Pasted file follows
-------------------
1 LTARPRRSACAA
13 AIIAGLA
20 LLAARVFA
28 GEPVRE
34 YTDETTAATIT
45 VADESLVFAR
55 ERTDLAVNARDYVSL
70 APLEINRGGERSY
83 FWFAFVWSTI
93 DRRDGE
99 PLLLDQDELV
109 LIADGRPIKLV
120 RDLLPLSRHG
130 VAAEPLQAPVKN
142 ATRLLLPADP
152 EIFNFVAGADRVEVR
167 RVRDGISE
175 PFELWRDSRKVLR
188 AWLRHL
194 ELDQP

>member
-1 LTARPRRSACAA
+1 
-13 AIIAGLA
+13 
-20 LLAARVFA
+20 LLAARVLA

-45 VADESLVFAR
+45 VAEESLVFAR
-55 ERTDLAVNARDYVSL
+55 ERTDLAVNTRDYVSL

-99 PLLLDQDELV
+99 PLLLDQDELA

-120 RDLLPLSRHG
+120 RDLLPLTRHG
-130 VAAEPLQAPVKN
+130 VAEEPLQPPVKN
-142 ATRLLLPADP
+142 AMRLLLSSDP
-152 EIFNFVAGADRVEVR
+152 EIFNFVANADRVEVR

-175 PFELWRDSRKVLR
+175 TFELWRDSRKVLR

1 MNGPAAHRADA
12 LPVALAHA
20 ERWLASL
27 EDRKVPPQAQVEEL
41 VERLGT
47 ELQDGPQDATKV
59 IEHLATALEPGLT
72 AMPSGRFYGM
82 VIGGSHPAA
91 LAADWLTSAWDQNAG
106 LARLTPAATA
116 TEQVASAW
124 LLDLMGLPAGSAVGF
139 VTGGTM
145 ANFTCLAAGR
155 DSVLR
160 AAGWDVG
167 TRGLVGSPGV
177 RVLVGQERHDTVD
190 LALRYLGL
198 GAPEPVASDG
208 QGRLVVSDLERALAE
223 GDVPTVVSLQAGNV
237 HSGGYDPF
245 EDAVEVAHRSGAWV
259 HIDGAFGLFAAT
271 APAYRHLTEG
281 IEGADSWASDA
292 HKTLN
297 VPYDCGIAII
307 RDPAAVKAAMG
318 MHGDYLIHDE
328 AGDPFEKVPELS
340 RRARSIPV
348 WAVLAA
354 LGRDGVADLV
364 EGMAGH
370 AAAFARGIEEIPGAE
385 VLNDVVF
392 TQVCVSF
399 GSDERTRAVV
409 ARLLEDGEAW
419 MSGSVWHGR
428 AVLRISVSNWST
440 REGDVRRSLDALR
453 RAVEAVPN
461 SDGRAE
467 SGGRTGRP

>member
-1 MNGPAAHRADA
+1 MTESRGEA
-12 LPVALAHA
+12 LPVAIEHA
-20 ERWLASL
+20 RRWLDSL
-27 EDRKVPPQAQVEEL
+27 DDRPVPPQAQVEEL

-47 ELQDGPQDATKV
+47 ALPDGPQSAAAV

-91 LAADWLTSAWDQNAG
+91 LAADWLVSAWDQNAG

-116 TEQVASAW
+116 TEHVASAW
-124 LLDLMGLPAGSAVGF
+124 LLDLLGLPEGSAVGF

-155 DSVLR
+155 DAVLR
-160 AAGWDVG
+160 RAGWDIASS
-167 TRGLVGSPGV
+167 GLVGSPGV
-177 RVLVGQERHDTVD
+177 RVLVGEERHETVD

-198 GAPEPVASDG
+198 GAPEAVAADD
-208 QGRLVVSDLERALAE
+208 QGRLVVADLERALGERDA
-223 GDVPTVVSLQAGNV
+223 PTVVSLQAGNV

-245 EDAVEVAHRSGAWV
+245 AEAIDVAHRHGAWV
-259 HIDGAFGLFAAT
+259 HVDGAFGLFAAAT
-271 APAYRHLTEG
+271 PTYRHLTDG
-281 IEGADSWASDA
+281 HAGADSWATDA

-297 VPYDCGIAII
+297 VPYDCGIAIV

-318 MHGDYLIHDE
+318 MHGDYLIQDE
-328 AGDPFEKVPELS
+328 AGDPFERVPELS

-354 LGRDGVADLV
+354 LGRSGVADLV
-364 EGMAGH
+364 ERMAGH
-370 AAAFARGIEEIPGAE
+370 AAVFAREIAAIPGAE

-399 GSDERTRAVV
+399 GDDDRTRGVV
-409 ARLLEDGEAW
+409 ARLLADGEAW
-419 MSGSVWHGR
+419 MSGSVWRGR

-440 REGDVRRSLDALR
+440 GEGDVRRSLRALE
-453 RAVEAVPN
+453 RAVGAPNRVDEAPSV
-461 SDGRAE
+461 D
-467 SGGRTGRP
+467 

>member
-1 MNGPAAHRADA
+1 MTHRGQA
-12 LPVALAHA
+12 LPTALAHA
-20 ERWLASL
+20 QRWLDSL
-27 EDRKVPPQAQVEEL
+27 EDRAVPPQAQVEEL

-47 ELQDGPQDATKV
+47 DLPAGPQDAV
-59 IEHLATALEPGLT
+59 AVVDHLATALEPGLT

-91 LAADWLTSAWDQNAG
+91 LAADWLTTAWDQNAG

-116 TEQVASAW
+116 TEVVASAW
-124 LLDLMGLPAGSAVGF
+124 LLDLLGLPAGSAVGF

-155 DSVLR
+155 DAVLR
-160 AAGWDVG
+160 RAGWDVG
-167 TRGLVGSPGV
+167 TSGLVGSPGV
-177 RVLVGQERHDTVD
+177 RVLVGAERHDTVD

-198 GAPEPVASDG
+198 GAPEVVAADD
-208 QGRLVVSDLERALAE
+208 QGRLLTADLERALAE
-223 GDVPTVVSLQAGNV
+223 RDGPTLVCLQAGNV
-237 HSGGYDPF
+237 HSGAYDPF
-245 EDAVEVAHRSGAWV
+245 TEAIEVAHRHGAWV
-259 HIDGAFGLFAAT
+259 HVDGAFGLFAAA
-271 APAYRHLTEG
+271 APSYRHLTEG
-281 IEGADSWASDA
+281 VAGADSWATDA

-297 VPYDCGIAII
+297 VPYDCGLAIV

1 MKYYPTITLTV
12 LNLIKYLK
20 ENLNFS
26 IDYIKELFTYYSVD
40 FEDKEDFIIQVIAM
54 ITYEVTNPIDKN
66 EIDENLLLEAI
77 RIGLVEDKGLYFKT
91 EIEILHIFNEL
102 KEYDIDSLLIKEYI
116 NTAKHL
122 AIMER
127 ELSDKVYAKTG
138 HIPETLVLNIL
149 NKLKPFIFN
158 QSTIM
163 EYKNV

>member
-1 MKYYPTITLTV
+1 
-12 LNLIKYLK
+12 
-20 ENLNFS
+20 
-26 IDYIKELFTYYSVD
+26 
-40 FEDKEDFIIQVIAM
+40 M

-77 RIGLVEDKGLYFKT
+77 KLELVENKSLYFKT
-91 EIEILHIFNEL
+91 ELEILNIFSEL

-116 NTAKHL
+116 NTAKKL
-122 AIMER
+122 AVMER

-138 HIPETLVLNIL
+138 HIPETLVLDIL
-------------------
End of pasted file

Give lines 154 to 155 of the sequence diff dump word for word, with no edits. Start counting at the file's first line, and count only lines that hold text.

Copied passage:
+461 D
-467 SGGRTGRP